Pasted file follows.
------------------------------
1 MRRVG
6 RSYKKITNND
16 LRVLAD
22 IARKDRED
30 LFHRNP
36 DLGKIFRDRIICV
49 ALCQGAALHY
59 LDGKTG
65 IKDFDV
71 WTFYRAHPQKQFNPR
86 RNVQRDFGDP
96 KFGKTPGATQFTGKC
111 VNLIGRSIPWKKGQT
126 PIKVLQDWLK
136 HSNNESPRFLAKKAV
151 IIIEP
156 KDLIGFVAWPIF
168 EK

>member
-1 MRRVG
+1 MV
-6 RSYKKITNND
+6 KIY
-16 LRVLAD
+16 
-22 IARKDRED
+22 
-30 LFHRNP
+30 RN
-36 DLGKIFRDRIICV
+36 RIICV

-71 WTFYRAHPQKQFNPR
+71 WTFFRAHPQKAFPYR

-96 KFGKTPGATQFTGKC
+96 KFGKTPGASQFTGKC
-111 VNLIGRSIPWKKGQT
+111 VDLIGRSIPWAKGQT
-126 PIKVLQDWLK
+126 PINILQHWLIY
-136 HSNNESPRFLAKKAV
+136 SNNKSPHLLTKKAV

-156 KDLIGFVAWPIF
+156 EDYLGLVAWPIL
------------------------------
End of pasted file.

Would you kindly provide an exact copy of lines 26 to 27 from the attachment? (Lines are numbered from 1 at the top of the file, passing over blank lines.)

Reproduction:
-22 IARKDRED
+22 